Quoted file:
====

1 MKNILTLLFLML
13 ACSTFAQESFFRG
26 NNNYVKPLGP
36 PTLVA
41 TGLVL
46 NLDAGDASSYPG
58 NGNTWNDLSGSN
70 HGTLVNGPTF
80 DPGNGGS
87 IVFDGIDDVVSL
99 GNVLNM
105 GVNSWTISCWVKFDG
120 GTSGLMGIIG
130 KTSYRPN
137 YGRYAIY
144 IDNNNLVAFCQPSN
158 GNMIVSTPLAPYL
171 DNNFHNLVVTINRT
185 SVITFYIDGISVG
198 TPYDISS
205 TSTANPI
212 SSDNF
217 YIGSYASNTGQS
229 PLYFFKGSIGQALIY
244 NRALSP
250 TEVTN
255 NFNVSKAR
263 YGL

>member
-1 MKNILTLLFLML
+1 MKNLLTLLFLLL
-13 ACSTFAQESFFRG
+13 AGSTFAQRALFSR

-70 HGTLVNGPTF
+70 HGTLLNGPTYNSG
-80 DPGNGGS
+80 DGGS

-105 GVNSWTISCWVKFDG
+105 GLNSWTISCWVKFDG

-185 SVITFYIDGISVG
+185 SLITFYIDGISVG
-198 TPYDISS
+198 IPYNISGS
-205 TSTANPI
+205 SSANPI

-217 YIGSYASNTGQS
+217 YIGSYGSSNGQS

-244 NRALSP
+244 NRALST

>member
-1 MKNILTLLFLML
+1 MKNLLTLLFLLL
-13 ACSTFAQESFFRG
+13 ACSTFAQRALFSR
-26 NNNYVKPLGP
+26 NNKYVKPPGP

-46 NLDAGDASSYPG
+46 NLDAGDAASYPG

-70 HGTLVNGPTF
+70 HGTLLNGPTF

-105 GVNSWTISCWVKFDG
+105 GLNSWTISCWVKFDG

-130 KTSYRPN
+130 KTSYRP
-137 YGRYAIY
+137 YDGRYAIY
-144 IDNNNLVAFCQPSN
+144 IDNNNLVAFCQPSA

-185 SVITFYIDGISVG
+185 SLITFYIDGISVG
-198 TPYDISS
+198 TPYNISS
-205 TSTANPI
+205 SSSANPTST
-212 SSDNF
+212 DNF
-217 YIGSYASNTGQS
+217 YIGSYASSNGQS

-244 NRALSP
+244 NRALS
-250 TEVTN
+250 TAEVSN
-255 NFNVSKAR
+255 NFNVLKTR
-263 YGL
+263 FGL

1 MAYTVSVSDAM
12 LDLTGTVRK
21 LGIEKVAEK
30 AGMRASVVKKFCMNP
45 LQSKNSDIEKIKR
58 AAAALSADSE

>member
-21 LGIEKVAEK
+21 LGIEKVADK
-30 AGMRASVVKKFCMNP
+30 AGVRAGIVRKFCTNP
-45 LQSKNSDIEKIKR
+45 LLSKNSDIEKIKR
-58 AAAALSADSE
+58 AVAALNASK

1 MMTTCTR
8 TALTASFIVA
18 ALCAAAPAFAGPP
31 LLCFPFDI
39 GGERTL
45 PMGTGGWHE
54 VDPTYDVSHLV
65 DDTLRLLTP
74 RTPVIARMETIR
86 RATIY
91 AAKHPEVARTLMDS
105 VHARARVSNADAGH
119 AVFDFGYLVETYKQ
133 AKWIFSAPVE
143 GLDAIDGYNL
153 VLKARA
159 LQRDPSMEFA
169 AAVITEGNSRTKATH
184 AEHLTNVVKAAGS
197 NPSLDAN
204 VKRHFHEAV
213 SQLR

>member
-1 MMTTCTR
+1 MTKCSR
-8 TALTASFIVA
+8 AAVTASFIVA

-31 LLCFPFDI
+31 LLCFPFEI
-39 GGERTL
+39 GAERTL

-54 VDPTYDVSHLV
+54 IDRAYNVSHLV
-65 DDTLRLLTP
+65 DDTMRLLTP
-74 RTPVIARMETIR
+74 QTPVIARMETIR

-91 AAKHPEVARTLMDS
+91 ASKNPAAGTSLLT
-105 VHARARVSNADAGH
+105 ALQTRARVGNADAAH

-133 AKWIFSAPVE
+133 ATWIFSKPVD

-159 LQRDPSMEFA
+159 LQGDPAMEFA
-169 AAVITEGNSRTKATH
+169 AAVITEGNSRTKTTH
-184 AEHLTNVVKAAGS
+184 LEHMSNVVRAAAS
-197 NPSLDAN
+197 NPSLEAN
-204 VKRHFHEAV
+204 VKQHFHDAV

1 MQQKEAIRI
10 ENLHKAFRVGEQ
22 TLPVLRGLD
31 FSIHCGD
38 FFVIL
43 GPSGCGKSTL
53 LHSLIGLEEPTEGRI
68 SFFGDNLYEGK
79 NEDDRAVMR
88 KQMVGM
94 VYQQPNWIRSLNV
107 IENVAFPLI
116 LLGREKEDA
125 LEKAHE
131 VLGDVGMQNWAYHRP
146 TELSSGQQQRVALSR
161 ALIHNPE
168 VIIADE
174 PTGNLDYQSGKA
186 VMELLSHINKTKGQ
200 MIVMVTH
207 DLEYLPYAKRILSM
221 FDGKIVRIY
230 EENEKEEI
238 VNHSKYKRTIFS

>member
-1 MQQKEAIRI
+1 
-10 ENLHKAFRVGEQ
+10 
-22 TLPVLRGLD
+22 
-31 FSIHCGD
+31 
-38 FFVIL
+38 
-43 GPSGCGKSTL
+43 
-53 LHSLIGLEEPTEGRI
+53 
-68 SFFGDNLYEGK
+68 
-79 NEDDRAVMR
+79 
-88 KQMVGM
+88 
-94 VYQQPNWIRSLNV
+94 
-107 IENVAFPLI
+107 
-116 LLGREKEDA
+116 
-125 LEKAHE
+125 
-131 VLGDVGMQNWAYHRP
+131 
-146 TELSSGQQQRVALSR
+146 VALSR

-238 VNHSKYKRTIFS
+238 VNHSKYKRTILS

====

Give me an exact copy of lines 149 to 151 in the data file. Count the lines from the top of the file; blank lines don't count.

-184 AEHLTNVVKAAGS
+184 LEHMSNVVRAAAS
-197 NPSLDAN